Solo Series - 25th Anniversary AAO
To mark the Australian Art Orchestra’s 25th anniversary, we're presenting the Solo Series: a monthly video release that puts the spotlight on one of the twelve selected members from our pool of incredible AAO collaborators. Artistic Director Peter Knight speaks about the occasion and the project.
Solo Series #5 - Daniel Wilfred (watch video here) - vocals
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“This is the song Bambula. Walking song. Walking and dancing. Yolngu man walking and hunting the flies away from his face with stringybark leaf… and he finds that country. Lärra. Stone spear country. This song comes from there. And that’s where we make that spear, gara, and the spear holder, galpu. I was giving that song for the spear and the spear holder.”
Daniel tells me about the song as we sit and listen to the audio mix and watch the video cut with Leo Dale in his darkened studio.
The idea of layering his voice came from a workshop he gave when the Australian Art Orchestra was doing its annual residency in Tarraleah Tasmania. Daniel wanted us to learn how the different parts of the song intersect so he overdubbed them on the fly and then talked about each one.
Everyone in the room during that workshop was stunned by the complexity and beauty of the relationships between the three voices. I tell Daniel that the balanda (white fella) word for a number of different voices singing at the same time but in different directions is polyphony. He tells me it’s called dup-birrk manikay in the Wägilak language from his country near Roper River in North East Arnhem Land. “It means family singing, or friends singing.”
“The first voice is my voice. I’m walking in the bush and I’m singing ‘where is my son Isaiah?’ Then the second voice is my son, Isaiah, and he’s walking and singing, ‘where is my dad?’ Then the third voice is the old man’s voice, the ancestor, and he’s walking in the bush and he’s singing ‘where’s my brothers and the Wägilak tribes?’”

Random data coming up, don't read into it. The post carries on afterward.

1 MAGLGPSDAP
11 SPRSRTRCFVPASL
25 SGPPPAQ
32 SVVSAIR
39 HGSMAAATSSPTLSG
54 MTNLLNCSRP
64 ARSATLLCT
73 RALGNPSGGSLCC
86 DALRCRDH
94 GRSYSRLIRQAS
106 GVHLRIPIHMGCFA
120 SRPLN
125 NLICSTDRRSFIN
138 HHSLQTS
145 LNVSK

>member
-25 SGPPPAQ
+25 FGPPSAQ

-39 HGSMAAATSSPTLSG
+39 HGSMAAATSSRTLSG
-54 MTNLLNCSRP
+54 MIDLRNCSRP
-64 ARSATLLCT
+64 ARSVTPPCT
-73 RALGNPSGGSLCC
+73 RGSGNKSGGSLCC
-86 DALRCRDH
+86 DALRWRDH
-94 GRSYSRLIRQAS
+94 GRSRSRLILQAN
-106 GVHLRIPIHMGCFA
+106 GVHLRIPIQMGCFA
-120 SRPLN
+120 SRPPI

The voices are set in a soundscape made mostly with electronic sounds. Daniel has always been very interested in electronic music and in natural sounds manipulated using electronics but this is radically different from anything we’ve done before and we didn’t prepare at all. Before the recording he told me he wanted to layer the voices again for his solo and play with the electronics and no didge. This is also quite unfamiliar as manikay is always performed with the didge.
Daniel likes to make things new. I’m reminded of a quote of his that I read a little while back: “Sometimes we do new songs, but it still comes up with our language. New songs, it never stops.” (1) His brother, David Wilfred who plays the didge with Daniel, is with us on the day we record and he nods his approval for Daniel’s ideas as we sit drinking cups of tea in the cool September sunshine on Leo’s deck.
We slide into the air-conditioned darkness of the studio. Daniel sits under the light. I have a laptop and my sampler. Daniel signals to me to start and I know he wants the wata sound, but beyond that I have no idea where we are going. He begins to sing and suddenly I’m there with him. We are walking together. Tape samples and sine tones manipulated in a maze of electronic circuitry become birds, samples of static become the stringybark leaf. The new and the old are layered along with the voices; together as they are always meant to be. I am learning.
1. Daniel Wilfred, cited in Samuel Curkpatrick, Singing Bones: Ancestral Collaboration and Creativity (Sydney University Press, 2019), forthcoming.